I just love being in the backcountry with my boys Billyzane and Azeri, and watching them progress in the sport of sledding. Each winter I challenge myself to go bigger, but know my limits.

I also really look forward to riding with fellow Alpine Assassins riders. When we do get the chance to ride together it is such a great time. Riders like Randy Sugihara, Steve Martin and Duncan Lee really inspire me to be a better rider. I think we build off each other, and the level of riding goes to the next level. It’s always fun to watch one of the guys go big, climb a chute or do an awesome line in the trees. It makes each one of us try to step it up and do something crazy.

It doesn’t seem like there are that many Native American sledders. Why do you think that is?

I don’t know of many Native American riders. I believe it really wasn’t in our culture to sled. Growing up on the Reservation it was, and still is, basketball and football.

I remember last winter we were riding in Utah, and during a break from riding a few guys came over and asked where we were from, and said they noticed us hitting some jumps, etc. In their own words, it was awesome to watch us ride. One guy said, “I didn’t know Indians rode sleds,” which I thought was funny.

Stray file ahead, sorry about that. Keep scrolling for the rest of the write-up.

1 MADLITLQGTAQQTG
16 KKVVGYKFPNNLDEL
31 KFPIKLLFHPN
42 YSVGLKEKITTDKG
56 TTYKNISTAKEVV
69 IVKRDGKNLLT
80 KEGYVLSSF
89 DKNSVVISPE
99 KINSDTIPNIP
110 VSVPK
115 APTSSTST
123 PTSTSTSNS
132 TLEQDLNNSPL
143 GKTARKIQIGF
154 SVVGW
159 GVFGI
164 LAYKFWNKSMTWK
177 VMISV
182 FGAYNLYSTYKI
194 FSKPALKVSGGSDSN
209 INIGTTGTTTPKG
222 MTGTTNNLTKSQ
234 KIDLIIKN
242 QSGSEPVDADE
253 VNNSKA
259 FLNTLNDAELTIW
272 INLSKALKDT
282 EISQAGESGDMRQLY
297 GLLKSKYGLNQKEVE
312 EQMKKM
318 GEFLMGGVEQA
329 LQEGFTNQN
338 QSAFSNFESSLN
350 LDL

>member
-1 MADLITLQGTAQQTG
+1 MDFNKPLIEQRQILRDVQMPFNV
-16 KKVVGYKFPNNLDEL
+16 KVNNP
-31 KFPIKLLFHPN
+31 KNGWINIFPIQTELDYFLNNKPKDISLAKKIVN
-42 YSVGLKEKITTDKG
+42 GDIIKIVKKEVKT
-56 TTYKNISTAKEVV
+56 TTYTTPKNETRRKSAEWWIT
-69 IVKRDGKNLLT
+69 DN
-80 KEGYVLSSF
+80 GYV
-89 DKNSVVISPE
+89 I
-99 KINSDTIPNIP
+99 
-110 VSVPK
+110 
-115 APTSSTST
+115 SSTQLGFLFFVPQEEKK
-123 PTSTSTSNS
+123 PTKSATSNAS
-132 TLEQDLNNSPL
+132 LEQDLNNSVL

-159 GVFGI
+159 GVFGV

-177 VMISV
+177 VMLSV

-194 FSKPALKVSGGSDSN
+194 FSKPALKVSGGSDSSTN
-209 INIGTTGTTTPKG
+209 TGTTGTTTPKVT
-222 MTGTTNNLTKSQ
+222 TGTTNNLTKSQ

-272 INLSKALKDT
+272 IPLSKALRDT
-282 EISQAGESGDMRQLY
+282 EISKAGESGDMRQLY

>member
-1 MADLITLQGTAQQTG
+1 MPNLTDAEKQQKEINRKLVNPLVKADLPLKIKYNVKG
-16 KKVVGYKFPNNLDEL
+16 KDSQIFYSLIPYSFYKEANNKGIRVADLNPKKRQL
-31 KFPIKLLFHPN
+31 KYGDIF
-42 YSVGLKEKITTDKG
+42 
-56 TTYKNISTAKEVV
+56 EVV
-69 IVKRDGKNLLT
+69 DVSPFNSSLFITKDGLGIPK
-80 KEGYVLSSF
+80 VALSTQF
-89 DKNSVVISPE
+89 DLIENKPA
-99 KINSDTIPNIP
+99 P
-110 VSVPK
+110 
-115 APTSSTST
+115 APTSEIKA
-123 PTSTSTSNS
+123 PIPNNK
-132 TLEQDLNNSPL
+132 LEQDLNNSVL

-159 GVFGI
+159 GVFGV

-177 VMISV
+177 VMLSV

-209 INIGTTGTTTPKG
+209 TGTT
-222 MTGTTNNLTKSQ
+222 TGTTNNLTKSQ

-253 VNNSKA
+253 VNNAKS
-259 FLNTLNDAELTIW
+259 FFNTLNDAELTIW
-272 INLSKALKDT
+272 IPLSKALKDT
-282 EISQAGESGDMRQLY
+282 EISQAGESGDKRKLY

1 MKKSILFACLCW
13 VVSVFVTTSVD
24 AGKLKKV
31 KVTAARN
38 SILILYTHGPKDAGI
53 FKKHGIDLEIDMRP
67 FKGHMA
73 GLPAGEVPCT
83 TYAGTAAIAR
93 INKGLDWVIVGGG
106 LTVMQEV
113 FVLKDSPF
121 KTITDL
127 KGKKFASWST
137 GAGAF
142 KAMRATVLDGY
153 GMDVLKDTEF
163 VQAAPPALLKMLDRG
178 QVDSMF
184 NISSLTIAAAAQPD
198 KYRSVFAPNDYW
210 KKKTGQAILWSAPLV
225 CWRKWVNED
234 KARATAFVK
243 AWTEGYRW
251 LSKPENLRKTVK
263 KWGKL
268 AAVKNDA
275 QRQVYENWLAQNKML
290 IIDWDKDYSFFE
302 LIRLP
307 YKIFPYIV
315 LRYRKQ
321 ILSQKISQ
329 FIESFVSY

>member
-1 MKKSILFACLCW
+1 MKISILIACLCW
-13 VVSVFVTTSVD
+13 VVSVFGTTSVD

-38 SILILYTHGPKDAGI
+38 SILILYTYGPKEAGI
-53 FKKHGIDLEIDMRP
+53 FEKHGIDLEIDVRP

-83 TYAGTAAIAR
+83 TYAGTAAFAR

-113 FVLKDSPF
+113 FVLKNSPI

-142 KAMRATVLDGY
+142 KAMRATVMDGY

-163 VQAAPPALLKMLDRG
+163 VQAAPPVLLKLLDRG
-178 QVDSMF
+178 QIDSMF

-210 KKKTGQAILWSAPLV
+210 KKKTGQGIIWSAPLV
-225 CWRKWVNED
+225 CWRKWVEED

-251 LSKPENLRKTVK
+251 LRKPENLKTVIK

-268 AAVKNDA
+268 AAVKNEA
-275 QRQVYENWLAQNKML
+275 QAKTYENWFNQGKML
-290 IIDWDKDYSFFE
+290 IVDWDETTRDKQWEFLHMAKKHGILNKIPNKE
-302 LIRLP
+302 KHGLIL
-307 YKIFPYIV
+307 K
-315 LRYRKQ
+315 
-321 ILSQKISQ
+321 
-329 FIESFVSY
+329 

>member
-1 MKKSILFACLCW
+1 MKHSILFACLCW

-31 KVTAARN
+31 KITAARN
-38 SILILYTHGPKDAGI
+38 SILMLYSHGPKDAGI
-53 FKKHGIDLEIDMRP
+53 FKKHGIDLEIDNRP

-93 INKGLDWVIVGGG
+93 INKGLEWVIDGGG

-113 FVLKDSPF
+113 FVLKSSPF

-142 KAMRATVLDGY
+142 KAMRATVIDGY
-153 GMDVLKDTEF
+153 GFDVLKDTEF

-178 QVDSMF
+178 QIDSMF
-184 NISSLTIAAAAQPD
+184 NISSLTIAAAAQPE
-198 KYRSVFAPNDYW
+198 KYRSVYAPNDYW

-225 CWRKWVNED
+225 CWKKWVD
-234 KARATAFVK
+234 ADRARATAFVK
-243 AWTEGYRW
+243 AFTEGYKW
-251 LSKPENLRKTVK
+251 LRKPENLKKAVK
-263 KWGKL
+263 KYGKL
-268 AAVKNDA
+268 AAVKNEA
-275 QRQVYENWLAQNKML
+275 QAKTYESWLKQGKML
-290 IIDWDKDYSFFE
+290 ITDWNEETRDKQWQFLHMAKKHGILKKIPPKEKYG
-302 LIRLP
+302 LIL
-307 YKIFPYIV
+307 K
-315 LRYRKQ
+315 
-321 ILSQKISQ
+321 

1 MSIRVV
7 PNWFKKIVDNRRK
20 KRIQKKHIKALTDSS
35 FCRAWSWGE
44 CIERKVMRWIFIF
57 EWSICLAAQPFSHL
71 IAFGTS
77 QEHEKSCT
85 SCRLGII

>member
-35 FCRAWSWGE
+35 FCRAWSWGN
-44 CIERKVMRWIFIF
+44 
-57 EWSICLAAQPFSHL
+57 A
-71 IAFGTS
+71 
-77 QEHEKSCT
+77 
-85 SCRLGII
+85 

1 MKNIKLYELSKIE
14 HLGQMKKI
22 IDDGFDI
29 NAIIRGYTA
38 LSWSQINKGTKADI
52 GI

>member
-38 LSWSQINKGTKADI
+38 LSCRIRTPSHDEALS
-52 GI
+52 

But I have noticed more Tribal Members riding since I first got involved in sledding. After the first Alpine Assassins movie was released, and a few Tribal Members seeing it, I would get asked questions about riding, and how long I’ve been riding, etc. And I do remember two fellow Tribal Members that rode years ago and competed in the Rocky Mountain Cross Country races though—Kelly Trahant and Tony Hernandez.

One day I hope to see a lot more Native American riders. I believe the snowmobile industry is missing out on promoting and getting more Native Americans involved in this awesome sport.

I feel fortunate to have support from good sponsors like SS Autobrokers and ADtriples Motorsports that help us out on gear and sleds.

Punk Coby
Billyzane Coby
Punk getting after it with the Alpine Assassins crew
It is so awesome that you get to ride with your two kids and some close friends from Idaho. Is that your regular riding crew?

Yes, I usually ride with my two boys, Billyzane and Azeri. I will tell you one thing; they sure are darn good riders. My boys and I spend a lot of time on the road with my bro, Tyce, and nephew Blazer each winter, traveling from Idaho to Utah, Wyoming and Montana. And we try to ride with Randy, Kobe and Cooper when we get the chance.